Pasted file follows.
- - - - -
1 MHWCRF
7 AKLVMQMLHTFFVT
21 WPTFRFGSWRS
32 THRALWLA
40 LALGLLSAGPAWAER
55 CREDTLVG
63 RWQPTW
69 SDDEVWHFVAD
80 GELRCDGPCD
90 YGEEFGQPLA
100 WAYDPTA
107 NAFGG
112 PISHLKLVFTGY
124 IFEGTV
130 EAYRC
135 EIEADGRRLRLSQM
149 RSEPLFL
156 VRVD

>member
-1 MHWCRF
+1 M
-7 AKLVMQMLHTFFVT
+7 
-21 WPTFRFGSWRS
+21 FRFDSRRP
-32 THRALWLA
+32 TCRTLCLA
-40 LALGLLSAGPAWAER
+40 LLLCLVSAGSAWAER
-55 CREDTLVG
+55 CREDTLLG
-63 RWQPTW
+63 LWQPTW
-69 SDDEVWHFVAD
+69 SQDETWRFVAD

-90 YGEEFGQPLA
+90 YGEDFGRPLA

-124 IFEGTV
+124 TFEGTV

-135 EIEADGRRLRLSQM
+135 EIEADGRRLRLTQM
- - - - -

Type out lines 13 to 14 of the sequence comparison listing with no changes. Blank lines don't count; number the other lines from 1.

112 PISHLKLVFTGY
124 IFEGTV